Chandnee Chauk
(Silver Street), Delhi

The Illustrated London News

August 8, 1857

"The principal street in modern Delhi is called Chandnee Chauk (Silver-street). On the left side of it, a little beyond a large tree are two small gilt domes, belonging to the Mosque of Roschim-ud-Dowlah, of great interest from the fact of Nadir Shah, in 1738, when he plundered Delhi, having seated himself upon the roof, and, drawing his sword, desired the massacre should continue till he sheathed it. When 100,000 of its inhabitants had been slaughtered, and the Emperor of Delhi, Mohommad Shah, threw himself at his feet, the tyrant returned his sword to his scabbard, and the carnage ceased.
"On the distant rising to the left stands the Eade-gah, where the festival of Buckrah Eade [Eid] and others are celebrated.
"It is difficult from the present appearance of modern Delhi to form an accurate idea of what it formerly was; but the splendor of some of the buildings within the town, and the extensive ruins without, lead one to imagine what it might have been; and history furnishes accounts of its former wealth. The palace was built at an expense of nearly £1,000,000 sterling. There are still remains of a throne called the Peacock Throne, which in 1635 was mounted the first time by Shah Jehan on the birth of a grandson; it had been seven years building, and the jewels alone which decorated it cost £1,250,000 sterling. The revenue of the kingdom at one time amounted to nearly £40,000,000 sterling.
"In January, 1738, Nadir Shah (or Khuli Khan) crossed the Attock into Hindostan with an army of 270,000 men, composed of Persians, Huzzlebash, and Georgians. He encountered Mohammad Shah near Kernaul, and defeated his army of 200,000 men and 5000 carriage guns with great slaughter, and on the 8th of March entered Delhi as conqueror. In May he quitted Hindostan, by Lahore, and carried with him plunder to the amount of £87,000,000 sterling, and his army took away £12,000,000 sterling more; besides which £25,000,000 sterling were paid to his army while at Delhi; making a total of £124,000,000 sterling. There were also taken away 1000 elephants, 7000 fine horses, 10,000 camels, 130 writers, 200 masons, 300 stonecutters and 200 carpenters. It is estimated that during the five months Nadir Shah and his army occupied the country they destroyed 200,000 inhabitants.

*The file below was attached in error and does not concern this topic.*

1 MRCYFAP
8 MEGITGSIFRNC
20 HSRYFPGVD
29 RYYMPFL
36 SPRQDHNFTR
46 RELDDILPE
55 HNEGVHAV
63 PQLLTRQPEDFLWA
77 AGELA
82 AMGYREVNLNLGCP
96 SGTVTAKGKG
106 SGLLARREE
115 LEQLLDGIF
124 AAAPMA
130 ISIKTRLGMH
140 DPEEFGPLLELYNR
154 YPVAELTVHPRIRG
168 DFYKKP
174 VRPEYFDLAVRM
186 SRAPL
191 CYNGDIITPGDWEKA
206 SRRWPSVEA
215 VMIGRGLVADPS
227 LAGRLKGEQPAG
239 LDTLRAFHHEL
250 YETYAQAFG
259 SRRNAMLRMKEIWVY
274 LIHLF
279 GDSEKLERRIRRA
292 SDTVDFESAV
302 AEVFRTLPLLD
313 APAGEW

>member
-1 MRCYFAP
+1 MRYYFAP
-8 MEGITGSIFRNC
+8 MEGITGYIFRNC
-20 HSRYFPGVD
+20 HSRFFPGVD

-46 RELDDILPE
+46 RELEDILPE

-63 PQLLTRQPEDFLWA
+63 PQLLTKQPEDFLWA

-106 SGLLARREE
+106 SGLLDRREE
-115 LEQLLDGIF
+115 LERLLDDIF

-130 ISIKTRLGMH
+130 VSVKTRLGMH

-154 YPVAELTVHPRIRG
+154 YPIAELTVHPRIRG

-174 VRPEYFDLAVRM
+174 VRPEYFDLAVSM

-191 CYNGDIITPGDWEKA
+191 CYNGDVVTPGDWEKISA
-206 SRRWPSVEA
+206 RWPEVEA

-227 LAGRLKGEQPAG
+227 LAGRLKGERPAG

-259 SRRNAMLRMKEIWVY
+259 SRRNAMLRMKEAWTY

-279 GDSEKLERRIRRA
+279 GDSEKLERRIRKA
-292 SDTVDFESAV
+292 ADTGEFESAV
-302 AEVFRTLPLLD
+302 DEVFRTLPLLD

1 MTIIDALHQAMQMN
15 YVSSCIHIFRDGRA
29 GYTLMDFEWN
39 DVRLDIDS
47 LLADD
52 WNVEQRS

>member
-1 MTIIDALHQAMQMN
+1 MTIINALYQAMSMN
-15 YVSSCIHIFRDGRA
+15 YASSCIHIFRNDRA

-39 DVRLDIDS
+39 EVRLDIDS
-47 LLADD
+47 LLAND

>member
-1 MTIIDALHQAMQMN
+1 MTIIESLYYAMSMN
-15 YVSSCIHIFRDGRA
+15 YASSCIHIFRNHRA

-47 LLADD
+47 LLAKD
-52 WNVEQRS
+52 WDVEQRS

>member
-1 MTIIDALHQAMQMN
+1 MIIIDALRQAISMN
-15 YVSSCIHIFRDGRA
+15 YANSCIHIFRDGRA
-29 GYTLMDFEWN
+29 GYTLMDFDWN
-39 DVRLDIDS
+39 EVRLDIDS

"We have to thank Lieut.-Colonel Luard for the accompanying View of Chandnee Chauk, and from his popular work, 'Views in India,' we have quoted the foregoing historical details."


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